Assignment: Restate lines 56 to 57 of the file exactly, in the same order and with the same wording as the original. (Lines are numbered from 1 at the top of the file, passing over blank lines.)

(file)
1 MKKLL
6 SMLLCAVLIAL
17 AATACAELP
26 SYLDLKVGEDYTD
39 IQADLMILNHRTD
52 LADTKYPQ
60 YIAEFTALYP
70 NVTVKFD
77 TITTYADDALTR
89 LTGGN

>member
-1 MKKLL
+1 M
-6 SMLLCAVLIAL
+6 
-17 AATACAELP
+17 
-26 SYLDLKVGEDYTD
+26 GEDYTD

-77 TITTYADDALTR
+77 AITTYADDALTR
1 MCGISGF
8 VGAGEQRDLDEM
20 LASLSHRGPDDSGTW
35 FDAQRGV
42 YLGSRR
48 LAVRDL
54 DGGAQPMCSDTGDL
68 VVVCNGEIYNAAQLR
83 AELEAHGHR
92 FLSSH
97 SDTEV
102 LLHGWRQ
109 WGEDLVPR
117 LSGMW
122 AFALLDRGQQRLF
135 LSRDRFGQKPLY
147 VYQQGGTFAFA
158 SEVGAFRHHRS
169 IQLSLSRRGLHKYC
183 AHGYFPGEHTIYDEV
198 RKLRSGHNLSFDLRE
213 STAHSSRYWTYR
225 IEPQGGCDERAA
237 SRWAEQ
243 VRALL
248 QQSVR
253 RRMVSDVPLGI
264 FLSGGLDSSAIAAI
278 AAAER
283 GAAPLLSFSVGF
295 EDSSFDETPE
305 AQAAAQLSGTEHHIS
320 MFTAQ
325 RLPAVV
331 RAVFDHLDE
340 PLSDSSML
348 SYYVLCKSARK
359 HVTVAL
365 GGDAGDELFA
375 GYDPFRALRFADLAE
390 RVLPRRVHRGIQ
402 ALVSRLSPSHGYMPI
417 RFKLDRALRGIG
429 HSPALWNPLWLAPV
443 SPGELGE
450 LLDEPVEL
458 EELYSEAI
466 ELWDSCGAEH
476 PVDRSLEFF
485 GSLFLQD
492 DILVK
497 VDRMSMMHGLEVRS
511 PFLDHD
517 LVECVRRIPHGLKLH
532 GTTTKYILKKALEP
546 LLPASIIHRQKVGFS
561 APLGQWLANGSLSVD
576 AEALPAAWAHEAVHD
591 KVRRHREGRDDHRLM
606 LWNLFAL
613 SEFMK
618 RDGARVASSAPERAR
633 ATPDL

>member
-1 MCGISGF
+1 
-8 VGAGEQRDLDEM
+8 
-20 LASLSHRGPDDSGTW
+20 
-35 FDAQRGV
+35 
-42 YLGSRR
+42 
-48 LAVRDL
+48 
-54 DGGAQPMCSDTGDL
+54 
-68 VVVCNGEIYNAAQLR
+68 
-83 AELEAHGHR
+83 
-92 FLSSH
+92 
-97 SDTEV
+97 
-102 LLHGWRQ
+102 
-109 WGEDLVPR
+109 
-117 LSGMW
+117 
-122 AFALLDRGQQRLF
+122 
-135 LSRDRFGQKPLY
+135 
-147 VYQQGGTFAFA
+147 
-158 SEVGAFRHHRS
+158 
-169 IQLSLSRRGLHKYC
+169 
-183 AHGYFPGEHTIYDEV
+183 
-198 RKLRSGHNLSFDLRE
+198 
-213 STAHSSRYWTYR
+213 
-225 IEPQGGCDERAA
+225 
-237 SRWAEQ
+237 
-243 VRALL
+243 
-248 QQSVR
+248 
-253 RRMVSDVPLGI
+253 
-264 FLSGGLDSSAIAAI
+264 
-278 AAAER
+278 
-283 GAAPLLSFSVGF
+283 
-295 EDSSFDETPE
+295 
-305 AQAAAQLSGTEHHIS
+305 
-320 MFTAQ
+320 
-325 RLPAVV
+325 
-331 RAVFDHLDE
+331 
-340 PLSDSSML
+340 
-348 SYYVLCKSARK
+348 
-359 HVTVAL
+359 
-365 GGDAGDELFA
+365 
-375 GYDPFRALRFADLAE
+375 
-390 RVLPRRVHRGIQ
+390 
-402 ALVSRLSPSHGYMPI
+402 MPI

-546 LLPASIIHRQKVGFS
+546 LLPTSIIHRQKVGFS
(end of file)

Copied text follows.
331 RAVFDHLDE
340 PLSDSSML